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Social Distancing and Business in Hawaii

Catherine Cruz / HPR

Social distancing has made its way to Hawaii as a way to prevent the spread of coronavirus. And its impacts have been felt immediately — and in nearly every industry.

Top of mind for everyone is our lifeline to the outside world, the shipping companies. Matson tells PBN it intends to maintain service schedules as normal, which is three arrivals a week to Honolulu and twice a week to Neighbor Island ports. Pasha Hawaii will also continue its service connecting Los Angeles, Oakland and Hawaii. Young Brothers does not expect interruptions to its service between the islands.

Hawaii’s service-driven economy is especially challenged by the “work from home” efforts now underway. One of the most visible signs of social distancing is the closure of restaurants and bars to dine-in customers. Restaurants can try to weather the storm with such strategies as continued marketing for the services they can provide and selling gift certificates, which put money in their hands now and customers in their dining rooms later.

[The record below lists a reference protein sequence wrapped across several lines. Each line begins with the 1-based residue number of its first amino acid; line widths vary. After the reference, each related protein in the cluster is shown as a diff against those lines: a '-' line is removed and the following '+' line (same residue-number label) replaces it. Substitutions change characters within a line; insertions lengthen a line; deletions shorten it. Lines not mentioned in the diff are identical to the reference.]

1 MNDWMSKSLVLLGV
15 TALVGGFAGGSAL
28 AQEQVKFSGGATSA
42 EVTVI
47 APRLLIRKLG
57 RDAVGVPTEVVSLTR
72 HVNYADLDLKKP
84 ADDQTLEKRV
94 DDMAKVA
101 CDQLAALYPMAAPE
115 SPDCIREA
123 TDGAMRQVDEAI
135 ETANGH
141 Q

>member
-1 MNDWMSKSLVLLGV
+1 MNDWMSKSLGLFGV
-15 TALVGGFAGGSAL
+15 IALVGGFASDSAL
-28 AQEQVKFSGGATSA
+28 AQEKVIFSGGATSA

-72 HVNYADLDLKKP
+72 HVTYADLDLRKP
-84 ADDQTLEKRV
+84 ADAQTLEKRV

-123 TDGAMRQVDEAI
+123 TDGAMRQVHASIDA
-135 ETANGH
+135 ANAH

Commercial real estate brokers we spoke with compare this time to the immediate effects of the Great Recession and expect some of the same impacts. Struggling businesses certainly can approach their landlords for rent relief, but expect to be asked to share real financial data to back up the claim. It’s not unusual for landlords to work with their tenants to help keep them in business.

For workers facing the prospect of layoffs, the Hawaii state Department of Labor and Industrial Relations is gearing up to expedite unemployment claims. Hawaii has had several years now of low unemployment, but that office has seen claims increase about 27% through the first week of March.

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